Before actually experiencing it first-hand, I too had this same question in my mind: how do you go about sending a company of armed Marines (sometimes dual-armed with both the M16A4 service rifle and the M9 pistol) into a combat zone? Well, it starts with a long bus ride…
Then a very long 28-hour plane ride (chartered from the nice folks of RyanAir) with fuel-stops in Indiana, Iceland, Germany (I asked a German lady if she calls “German Pretzels” just “pretzels”), before ending up in Kuwait. In Kuwait, a very tense bus ride from the airport to an Army base with a chow hall better than any the Marine Corps has to offer. We stayed there for a few days before making yet another tense bus ride back to the airport. From there, a C-130 rolled down the strip with Marines on board. It ended up in Al-Asad, yet another awesome Army base with a chow hall three times better than the one in Kuwait. It also has a Burger King and a Pizza Hut and a place that sells stereos for your car. Yes, car stereos in Iraq. You might be dodging IEDs, but at least you will be pimping with the latest in audio technology. All of these places staffed by smiling Iraqi nationals (but then you wonder if they are really fantasizing about slitting your throat as they serve you yet another serving of filthy, unclean pork). But we were only there for a few days before we finally shuffled, Marine Corps shuffled into a large helicopter and landed in our area of operations. The helicopter ride was surprisingly… smooth. I thought I was going to feel every bob and dip, but I did not even feel the take-off! Next thing I knew, we were in the air. I fell asleep instantly… That is how smooth it was.
I have heard of Butts even before I met her. She had the reputation of being equally the most ugliest and the most sweetest dog you will ever meet. She came to the Marines and sailors on this base at her most pitiful. There are wild dogs that roam the desert around this base and apparently, she had an unfortunate encounter with a few of them. The Marines and sailors on this base pampered her and nursed her back to health. They gave her the name “Butts” for her tendency to snack on cigarette butts left around by the nicotine-addicted Marines on their very frequent and unhealthy cigarette breaks. I finally met Butts the first time I was posted guard in Post 1, which was located between the Iraqi Army compound and the main American military compound. She had the mangiest fur I have ever seen on a dog. Post 1 was a bit different from the other posts in such that it was only manned by a single Marine. That night, I volunteered for that post, thinking I will have the chance to practice my Arabic. It was silly, of course. There would not be many chances for me to “practice my Arabic” as I had hoped in the 2100 to 0500 shift that I had. Being alone, it was a struggle to keep awake, but fortunately I had Butts to help me along. She sat next to me or near me the entire time I was on post. I would scratch her behind the ears or rub her tummy. As post companion, she was perfect. She remained vigilant, if not a bit too enthusiastic in her role as guard. She would occassionally cross the wire and harass the Iraqi soldiers by barking at them if they get too close to my post.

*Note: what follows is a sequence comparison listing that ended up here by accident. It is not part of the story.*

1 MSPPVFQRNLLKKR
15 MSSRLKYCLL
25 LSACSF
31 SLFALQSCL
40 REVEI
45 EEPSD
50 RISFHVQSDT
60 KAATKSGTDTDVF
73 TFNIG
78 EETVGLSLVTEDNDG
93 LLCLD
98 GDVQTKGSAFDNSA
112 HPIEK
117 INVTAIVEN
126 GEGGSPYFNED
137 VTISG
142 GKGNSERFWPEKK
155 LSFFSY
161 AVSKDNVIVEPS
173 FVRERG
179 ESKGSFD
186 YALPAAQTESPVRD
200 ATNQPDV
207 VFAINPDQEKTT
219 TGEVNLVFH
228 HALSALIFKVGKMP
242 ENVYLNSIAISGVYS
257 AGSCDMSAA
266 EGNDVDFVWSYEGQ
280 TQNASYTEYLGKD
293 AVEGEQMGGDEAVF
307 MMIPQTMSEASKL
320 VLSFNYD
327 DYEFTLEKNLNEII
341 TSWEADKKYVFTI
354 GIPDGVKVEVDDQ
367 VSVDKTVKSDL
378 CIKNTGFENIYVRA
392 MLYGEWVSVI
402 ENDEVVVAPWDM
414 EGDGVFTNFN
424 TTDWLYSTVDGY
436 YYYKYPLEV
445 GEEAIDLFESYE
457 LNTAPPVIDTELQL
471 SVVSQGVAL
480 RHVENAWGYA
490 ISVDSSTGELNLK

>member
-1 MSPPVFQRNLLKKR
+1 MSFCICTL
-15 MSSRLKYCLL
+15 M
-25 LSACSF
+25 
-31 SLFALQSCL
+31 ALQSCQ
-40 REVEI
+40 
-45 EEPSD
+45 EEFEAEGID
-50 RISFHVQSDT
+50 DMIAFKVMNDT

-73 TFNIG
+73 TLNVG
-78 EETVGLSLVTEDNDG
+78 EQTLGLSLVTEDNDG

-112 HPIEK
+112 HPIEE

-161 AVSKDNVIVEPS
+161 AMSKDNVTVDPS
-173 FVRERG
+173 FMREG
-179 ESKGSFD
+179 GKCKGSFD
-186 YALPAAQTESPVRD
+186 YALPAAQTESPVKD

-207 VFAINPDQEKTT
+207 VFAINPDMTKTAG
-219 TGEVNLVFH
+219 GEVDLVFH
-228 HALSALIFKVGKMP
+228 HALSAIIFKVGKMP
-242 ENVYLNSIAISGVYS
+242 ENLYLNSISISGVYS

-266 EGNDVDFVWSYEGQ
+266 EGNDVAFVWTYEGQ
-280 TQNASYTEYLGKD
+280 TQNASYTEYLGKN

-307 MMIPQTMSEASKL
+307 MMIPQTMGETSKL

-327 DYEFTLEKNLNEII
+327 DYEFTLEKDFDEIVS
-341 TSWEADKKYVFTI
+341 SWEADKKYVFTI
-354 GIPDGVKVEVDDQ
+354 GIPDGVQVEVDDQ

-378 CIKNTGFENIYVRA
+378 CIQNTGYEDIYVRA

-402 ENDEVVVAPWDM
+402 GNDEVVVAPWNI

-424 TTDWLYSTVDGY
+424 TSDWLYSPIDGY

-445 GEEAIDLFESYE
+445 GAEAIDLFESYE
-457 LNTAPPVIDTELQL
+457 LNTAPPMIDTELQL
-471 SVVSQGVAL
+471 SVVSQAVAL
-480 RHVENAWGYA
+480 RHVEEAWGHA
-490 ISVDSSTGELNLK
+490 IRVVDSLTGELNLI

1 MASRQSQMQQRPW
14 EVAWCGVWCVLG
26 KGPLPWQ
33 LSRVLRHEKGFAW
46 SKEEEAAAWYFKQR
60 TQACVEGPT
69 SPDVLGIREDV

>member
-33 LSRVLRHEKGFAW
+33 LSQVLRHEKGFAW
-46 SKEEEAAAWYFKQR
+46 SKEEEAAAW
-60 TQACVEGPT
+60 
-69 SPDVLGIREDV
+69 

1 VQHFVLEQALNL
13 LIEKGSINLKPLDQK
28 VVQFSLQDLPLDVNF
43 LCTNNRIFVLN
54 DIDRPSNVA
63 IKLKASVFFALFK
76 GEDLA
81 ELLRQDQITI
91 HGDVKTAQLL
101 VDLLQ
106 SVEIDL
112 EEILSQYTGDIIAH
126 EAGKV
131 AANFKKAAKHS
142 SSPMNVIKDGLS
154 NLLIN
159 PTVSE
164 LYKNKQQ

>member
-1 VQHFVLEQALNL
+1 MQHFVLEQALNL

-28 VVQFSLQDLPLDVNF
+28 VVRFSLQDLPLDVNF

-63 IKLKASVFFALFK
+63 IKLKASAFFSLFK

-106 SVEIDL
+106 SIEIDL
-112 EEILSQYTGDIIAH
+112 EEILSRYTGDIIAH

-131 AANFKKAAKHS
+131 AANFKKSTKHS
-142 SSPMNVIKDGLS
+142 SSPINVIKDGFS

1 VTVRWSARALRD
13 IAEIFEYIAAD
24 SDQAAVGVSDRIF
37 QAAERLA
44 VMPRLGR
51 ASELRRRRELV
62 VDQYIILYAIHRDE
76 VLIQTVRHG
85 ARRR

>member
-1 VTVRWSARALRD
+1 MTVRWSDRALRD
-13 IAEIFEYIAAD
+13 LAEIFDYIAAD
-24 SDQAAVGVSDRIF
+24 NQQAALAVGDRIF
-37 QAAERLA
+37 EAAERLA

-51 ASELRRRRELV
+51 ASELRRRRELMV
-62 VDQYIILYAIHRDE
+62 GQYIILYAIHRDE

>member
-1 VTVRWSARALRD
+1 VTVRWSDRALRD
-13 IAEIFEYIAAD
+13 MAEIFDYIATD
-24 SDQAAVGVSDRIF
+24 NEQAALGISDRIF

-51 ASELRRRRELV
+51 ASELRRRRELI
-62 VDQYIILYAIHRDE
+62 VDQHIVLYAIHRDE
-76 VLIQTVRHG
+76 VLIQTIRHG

We moved in to a new tent since the unit we were relieving just left. I was fortunate enough to have snagged extremely prime cot space. I have two sides of a wall, a mattress on my cot, and it is right next to an air-conditioner in an extremely hot tent. My cot space is equivalent to a penthouse, basically. The better tents were taken by the NCOs and staff NCOs (they have working air-conditioners, TVs, refrigerator). I suppose since they spend most of their times in these tents anyway, better to let them have it.